How City Councils Transition to Virtual Platforms, Engage Constituents

Posting videos of city council meetings online has been commonplace pre-pandemic, but transitioning to an all-virtual platform introduces new challenges.

Some cities have preferred to continue holding physical meetings in their chambers, while complying with social distancing orders. Morganton, North Carolina, for example, filmed each city council member, seated six feet apart throughout the chamber. The public was able to submit comments via email, mail, or hand-delivered letter; but the city allowed residents to sign up to come to the city council one at a time, speak to the chamber, and then leave.

“We always broadcast our meetings live on our local government access channel,” said Ethan Smith, the city of Morganton’s public information officer. “But the biggest challenge was, how do you hold a meeting while still maintaining social distancing and following CDC recommendations and guidelines … but without limiting the public’s access to their government.”

Online tools – such as Bang the Table – enable municipalities to broadcast their events and public consultations, showcase experts, panels, and hold live interactive Q&A sessions.  Virtual town meetings can provide some distinct advantages, particularly with increased citizen involvement and feedback. Live Q&A is a good alternative to face-to-face engagement – allowing individuals to ask questions they might not be comfortable enough to pose during in-person events. Quick polls are fast and simple and provide instant feedback about a range of issues. A virtual forum  can replicate a face-to-face workshop with a panel of experts and ‘breakout tables’, providing attendees an opportunity to have small group discussions around a topic and then share back with the larger group.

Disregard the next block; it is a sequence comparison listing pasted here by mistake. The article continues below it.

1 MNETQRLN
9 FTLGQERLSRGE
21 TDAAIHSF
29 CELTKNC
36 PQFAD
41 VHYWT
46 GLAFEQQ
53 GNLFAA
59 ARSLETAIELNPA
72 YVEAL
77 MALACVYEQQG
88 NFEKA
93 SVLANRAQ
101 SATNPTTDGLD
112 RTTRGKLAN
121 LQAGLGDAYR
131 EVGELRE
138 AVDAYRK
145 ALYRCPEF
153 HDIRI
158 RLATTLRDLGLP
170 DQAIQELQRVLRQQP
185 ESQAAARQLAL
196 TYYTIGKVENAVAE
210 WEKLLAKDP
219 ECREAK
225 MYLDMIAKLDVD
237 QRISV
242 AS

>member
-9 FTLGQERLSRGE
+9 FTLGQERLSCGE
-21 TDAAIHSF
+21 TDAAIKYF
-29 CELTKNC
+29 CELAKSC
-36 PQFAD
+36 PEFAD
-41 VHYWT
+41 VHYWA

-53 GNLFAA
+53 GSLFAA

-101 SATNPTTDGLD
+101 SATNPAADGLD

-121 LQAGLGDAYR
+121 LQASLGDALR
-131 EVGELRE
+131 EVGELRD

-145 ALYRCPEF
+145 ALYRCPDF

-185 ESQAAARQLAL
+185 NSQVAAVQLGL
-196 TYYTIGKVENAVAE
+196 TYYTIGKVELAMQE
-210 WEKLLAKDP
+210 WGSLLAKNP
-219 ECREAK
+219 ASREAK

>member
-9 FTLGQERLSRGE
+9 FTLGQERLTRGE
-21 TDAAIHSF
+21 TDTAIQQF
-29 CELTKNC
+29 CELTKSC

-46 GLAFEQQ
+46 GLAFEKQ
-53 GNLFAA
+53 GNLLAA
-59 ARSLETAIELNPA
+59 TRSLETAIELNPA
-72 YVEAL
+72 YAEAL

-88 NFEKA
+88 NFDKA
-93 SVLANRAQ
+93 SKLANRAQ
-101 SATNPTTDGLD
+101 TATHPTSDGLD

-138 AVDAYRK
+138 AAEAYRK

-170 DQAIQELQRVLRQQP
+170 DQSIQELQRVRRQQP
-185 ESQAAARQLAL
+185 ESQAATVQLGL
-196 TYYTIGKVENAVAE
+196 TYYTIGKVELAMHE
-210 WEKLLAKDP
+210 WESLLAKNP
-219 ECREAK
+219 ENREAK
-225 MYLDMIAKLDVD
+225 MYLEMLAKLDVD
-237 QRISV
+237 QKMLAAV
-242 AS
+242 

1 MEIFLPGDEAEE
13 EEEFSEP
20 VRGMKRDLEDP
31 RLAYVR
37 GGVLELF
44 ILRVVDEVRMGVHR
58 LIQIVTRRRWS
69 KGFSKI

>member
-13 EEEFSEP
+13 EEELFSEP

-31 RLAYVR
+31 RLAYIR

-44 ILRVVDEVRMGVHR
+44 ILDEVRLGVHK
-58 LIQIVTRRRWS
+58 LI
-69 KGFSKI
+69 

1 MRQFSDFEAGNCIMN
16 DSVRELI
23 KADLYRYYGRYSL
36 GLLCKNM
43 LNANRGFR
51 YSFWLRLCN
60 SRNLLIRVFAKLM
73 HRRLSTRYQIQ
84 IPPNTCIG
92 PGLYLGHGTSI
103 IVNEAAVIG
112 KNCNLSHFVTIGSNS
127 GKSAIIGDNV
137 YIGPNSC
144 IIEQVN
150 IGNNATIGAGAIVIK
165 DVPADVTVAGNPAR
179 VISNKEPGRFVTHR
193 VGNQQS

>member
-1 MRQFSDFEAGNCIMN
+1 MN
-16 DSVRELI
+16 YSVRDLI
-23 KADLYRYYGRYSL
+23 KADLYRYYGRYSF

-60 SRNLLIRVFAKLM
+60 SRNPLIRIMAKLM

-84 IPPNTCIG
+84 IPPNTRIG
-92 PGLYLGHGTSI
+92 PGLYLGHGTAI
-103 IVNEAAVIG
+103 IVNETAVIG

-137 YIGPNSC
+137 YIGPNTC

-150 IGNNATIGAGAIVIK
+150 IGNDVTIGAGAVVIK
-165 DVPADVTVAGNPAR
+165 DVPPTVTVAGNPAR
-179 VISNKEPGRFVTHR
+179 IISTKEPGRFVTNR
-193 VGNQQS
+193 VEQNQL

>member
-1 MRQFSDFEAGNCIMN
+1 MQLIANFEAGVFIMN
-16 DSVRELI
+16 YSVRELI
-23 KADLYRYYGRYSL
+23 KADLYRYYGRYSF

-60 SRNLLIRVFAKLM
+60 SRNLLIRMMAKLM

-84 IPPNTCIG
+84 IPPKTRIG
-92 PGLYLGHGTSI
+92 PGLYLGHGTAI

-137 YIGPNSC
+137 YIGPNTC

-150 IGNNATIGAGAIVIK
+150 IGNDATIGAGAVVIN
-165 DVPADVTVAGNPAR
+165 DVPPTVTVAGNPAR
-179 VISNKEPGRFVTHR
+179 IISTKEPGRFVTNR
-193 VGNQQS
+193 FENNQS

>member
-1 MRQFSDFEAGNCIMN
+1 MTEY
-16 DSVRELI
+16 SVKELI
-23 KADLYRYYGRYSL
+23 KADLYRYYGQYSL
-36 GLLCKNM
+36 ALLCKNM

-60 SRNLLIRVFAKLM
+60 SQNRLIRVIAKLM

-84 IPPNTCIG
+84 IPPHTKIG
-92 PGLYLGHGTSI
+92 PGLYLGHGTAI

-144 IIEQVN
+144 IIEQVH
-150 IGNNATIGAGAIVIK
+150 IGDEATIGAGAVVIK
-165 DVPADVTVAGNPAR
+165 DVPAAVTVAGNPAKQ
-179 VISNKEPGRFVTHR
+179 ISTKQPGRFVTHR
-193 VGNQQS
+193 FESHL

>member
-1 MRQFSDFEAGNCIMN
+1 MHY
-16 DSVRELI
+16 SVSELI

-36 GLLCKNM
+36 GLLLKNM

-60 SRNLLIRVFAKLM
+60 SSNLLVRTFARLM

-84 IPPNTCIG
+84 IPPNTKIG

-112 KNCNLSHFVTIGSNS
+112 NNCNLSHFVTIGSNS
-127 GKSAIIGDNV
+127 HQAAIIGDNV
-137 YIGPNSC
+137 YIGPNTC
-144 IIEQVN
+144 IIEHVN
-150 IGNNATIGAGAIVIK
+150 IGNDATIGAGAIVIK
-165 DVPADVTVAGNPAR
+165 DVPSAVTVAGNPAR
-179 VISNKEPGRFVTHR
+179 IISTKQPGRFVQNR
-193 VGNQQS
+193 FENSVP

It’s too early to say whether live-streamed remote meetings will be ongoing once lockdowns ease, but they will certainly remain as a viable option.

“My hope is that we’re creating new forms of citizen engagement and activism through this,” said Philadelphia councilmember Helen Gym. “I think more people are online paying attention.”

Remote meetings might also expand community input, by allowing “people who otherwise could not physically show up to testify at council sessions to do so.”